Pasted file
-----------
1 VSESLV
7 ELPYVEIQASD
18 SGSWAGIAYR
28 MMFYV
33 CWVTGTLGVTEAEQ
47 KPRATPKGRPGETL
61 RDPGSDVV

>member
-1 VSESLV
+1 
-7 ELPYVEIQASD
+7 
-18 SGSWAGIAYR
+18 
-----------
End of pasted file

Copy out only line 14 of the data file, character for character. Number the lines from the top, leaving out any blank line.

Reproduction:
+18 